32VALIDITY AND RELIABILITY : WHO child growth standards and the identification of severe acute malnutrition in infants and childrenUsing weight-for-heightWHO and UNICEF recommend the use of a cut-off for weight-for height of below -3 standard deviations (SD) of the WHO standards to identify infants and children as having SAM.The commonly used cut-off is the same cut-off for both the new 2006 WHO child growth standards (WHO standards) as with the earlier National Center for Health Statistics (NCHS reference). The reasons for the choice of this cut-off are as follows:Children below this cut-off have a highly elevated risk of death compared to those who are above;These children have a higher weight gain when receiving a therapeutic diet compared to other diets, which results in faster recovery;In a well-nourished population there are virtually no children below -3 SD (<1%).There are no known risks or negative effects associated with therapeutic feeding of these children applying recommended protocols and appropriate therapeutic foods.
33VALIDITY AND RELIABILITY : WHO child growth standards and the identification of severe acute malnutrition in infants and childrenUsing MUACWHO standards for mid-upper arm circumference (MUAC)-for-age show that in a well nourished population there are very few children aged 6–60 months with a MUAC less than 115 mm. Children with a MUAC less than 115 mm have a highly elevated risk of death compared to those who are above.Thus it is recommended to increase the cut-off point from 110 to 115 mm to define SAM with MUAC.When using the WHO child growth standards to identify the severely malnourished among 6–60 month old children, the below -3SD cut-off for weight-for-height classifies two to four times as many children compared with the NCHS reference.The prevalence of SAM, i.e. numbers of children with SAM, based on weight-for height below -3 SD of the WHO standards and those based on a MUAC cut-off of 115 mm, are very similar.The shift from NCHS to WHO child growth standards or the adoption of the new cut-off for MUAC will therefore sharply increase case loads. This has programmatic implications.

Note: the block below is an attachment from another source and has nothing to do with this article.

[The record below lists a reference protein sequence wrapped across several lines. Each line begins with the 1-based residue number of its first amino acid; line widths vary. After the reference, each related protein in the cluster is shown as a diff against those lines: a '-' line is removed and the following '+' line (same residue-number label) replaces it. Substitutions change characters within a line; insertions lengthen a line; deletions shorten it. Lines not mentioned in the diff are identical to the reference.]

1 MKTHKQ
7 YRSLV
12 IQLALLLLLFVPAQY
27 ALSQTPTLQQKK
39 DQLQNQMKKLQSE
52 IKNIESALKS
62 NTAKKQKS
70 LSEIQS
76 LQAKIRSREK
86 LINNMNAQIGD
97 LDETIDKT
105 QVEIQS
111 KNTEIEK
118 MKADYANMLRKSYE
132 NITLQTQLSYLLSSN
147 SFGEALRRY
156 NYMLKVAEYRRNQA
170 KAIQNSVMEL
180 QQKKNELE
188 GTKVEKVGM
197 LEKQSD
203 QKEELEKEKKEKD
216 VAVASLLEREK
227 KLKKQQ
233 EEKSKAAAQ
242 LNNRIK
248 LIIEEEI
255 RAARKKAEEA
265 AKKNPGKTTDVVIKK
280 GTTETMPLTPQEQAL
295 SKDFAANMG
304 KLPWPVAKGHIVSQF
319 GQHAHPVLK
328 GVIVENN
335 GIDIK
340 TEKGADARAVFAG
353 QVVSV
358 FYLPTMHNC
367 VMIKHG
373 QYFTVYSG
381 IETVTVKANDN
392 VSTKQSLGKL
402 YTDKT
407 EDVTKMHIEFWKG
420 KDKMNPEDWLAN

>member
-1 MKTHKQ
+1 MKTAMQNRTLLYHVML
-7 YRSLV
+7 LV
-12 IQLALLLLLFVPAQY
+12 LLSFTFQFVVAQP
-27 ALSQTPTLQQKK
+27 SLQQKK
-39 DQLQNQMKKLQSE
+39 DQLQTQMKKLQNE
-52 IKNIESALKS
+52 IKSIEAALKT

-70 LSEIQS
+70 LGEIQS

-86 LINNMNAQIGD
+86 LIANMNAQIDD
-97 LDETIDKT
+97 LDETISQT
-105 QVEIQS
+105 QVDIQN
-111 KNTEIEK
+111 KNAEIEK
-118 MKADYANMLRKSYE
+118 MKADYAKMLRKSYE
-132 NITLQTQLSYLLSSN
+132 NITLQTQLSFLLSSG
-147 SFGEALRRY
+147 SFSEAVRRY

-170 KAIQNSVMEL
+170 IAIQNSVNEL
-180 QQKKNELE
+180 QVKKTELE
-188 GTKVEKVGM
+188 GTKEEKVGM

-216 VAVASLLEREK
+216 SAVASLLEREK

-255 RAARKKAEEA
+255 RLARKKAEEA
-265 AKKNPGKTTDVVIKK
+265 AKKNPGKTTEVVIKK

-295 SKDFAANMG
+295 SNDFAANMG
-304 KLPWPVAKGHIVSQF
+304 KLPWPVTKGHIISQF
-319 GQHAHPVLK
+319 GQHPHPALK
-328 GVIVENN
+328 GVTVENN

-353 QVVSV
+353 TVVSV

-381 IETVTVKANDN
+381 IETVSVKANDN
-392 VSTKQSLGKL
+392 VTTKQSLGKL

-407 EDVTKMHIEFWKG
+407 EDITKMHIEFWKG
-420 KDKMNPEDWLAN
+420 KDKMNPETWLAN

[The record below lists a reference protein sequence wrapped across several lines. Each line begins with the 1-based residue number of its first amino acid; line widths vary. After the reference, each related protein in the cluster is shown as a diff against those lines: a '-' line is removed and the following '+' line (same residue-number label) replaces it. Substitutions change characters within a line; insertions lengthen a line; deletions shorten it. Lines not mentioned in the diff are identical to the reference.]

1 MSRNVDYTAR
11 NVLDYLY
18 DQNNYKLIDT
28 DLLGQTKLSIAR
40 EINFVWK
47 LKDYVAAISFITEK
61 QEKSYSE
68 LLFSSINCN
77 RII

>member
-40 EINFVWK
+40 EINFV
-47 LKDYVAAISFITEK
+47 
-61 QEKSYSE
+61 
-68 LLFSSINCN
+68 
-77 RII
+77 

34Conclusion Advantages of anthropometry Simple, safe, cheap, non-invasive, portablerequires minimal trainingLimitations of anthropometryCannot identify specific deficiencies, fairly slow to respond to recent changes in nutritional status
35Lecture X: Title of the Presentation -Name of Presenter ConclusionUSE OF ANTHROPOEMETRYIdentify individuals & populations with normal & abnormalnutritional statusPredict who will benefit from interventionsIdentify social & economic inequityEvaluate response to interventions.Lecture X: Title of the Presentation -Name of Presenter
36Lecture X: Title of the Presentation -Name of Presenter Thank YouLecture X: Title of the Presentation -Name of Presenter